- Are there other sites of distant spread?
- What medullary thyroid cancer treatments have already been used?
- What were the outcomes of other treatments for the medullary thyroid cancer?
- How fast is the medullary thyroid cancer growing?
- What are the patient's treatment desires?
- What are the other treatment options?
- What is the papillary thyroid cancer pathologic type (what do the cells look like under the microscope?
- What are the medullary thyroid cancer genetic mutations found?
Medullary Thyroid Cancer- Robotic Surgery Should Not Be Performed
Robotic surgery for the thyroid was developed largely in South Korea and brought to the United States several years ago as a “tool” in thyroid surgery. Its proposed benefits were to be the following:
- Absent or less noticeable neck incisions
- Improved visualization
- Less Surgeon Fatigue
Although we have been trained and performed robotic thyroid surgery, the following is the reality of robotic thyroid surgery:
- Incisions are tremendously longer but just not located on the front of the neck
- In medullary thyroid cancer, it is a one sided surgery approach to a both side of neck surgery!!!!
- The instruments used to perform the surgery are not as refined or delicate as the instruments used to perform the minimally invasive neck surgeries. (think of all the delicate structures that we have shown you here)
- Multiple surgeons are required
- The surgeon has no ability to “feel” in the neck. The fingers are the surgeon's third eye. Subtle changes in feel, hardness or extension of cancer can be totally unappreciated.
- It is not minimally invasive by any measure. It is maximally invasive but just at a distance from where the surgery is focusing.
- It is a much longer surgical procedure by any measure (the set up of the robot is longer than the average thyroid lobectomy).
- It is an inferior surgical approach to manage medullary thyroid cancer
- Unanticipated findings during surgery may not be able to be adequately addressed robotically.
Most importantly, the ability to perform a surgery is not an indication for a surgery! Robotic thyroid surgery is an inferior surgical approach in managing medullary thyroid cancer, any other type of thyroid cancer, or any thyroid lesion at risk of being a potential thyroid cancer.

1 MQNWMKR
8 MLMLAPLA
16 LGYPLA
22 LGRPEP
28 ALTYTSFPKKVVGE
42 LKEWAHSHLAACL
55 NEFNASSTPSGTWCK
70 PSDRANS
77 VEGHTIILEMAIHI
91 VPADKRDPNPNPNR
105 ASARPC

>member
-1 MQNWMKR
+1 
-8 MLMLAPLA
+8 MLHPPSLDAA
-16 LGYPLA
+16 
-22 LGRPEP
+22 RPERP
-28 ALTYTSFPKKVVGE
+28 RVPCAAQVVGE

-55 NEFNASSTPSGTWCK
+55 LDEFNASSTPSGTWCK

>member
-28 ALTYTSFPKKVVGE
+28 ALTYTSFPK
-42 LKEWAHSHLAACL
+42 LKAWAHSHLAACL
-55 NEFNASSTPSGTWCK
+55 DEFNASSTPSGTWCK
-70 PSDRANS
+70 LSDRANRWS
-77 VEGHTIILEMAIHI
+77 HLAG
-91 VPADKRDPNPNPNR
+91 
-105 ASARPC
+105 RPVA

Thyroid Hormone Suppressive Therapy is not beneficial in Medullary Thyroid Cancer
Thyroid hormone is a necessary hormone for life. The thyroid gland normally produces thyroid hormone to adequate levels. The amount of thyroid hormone produced by the body is strictly controlled by a portion of the brain called the pituitary gland. When the body has too little thyroid hormone, the pituitary gland senses the low levels and produces TSH (thyroid stimulating hormone). When thyroid hormone levels are elevated (too high), the pituitary does the opposite and lowers its production of TSH. This is called an endocrine feedback loop.
Most differentiated (papillary and follicular) thyroid cancer cells and all normal thyroid cells have a site on the surface of the cell that can stimulate their growth. This site is called a “receptor” and when stimulated by TSH (thyroid stimulating hormone) in normal thyroid cells it causes increased production of thyroid hormone. Medullary thyroid cancers are not derived from thyroid follicular cells. Medullary thyroid cancers are derived from the parafollicular (=around the follicular)C cells. These C cells do not possess the TSH receptor and therefore there is no known role for thyroid suppressive therapy in the treatment of medullary thyroid cancer. Medullary thyroid cancer patients should therefore have their thyroid hormone replaced at levels to maintain their TSH level at normal or near normal levels and equally maintaining their sense of well being. Lastly, it is also important that communication be open between your medullary thyroid cancer specialist and those that are caring for your primary care needs.
External Beam Radiation Therapy for Medullary Thyroid Cancer
Medullary thyroid cancer treatment with external beam radiation therapy is not commonly required or indicated. The planning and implementation of radiation therapy is beyond the goals for this website. However certain principles must be emphasized. Radiation therapy is not a substitute for incomplete surgery. What is meant by that is all the medullary thyroid cancer in the neck must be completely and effectively removed. Whenever feasible, medullary thyroid cancer patients should be reduced down to microscopic remaining neck disease, at most, also sparing voice box and swallowing tube function. Radiation therapy should not be given as a substitute for incomplete surgery. As a general rule, choosing to treat a medullary thyroid cancer with external beam radiation is a commitment that the surgeon believes that no meaningful re-operation will be feasible in the future and therefore radiation therapy is required to help control the medullary thyroid cancer (microscopic disease) remaining in the neck. In these circumstances, external beam radiation therapy is quite effective. Medullary thyroid cancer radiation therapy is also associated with significant short term and long term complications and effects that should not be taken lightly.